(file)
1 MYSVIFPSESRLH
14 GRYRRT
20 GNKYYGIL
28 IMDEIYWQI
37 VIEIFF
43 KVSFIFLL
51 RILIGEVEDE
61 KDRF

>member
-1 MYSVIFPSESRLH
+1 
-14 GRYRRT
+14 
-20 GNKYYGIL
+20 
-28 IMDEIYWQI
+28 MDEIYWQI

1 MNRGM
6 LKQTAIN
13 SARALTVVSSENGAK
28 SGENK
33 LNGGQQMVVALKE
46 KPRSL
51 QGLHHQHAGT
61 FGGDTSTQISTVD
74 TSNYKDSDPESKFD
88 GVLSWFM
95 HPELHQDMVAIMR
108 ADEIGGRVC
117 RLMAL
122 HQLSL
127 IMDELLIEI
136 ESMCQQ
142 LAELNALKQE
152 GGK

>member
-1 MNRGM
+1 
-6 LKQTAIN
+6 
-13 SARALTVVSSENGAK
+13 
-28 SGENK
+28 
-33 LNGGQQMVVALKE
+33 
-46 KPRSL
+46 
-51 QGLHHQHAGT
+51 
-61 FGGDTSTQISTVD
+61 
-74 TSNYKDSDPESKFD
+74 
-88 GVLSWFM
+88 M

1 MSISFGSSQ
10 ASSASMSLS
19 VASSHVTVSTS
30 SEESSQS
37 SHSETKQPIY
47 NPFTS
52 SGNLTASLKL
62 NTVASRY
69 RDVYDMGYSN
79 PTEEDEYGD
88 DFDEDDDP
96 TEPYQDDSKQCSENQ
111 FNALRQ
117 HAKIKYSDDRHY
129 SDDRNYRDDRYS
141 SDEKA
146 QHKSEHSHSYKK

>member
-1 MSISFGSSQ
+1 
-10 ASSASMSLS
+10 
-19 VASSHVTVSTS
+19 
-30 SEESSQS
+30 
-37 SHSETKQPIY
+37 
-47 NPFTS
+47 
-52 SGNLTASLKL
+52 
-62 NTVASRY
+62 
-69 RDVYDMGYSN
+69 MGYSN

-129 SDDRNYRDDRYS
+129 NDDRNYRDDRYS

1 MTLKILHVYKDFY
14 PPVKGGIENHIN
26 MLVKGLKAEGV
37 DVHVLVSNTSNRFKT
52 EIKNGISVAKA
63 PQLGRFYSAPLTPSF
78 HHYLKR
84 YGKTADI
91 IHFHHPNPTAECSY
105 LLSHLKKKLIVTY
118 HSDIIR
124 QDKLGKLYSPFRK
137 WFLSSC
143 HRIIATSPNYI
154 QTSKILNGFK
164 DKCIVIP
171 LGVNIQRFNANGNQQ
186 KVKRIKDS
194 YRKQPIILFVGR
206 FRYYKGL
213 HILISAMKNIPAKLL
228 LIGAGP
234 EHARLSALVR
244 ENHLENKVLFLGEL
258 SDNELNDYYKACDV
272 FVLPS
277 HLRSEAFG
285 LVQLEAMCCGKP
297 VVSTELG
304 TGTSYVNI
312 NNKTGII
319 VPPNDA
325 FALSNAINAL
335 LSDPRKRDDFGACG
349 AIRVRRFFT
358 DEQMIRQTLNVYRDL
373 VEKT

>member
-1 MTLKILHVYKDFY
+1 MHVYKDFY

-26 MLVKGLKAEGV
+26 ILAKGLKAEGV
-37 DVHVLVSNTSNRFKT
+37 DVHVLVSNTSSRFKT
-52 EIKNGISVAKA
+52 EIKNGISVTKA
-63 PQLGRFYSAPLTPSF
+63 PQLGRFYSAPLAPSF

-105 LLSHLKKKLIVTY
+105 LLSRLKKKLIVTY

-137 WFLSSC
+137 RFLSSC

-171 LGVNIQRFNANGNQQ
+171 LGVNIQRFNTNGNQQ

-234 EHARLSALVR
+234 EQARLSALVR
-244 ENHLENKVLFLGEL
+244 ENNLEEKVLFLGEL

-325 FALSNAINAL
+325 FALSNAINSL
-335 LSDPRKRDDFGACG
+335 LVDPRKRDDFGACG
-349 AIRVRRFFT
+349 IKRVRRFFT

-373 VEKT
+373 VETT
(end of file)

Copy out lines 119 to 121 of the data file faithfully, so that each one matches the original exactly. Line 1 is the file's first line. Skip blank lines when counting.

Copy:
258 SDNELNDYYKACDV
272 FVLPS
277 HLRSEAFG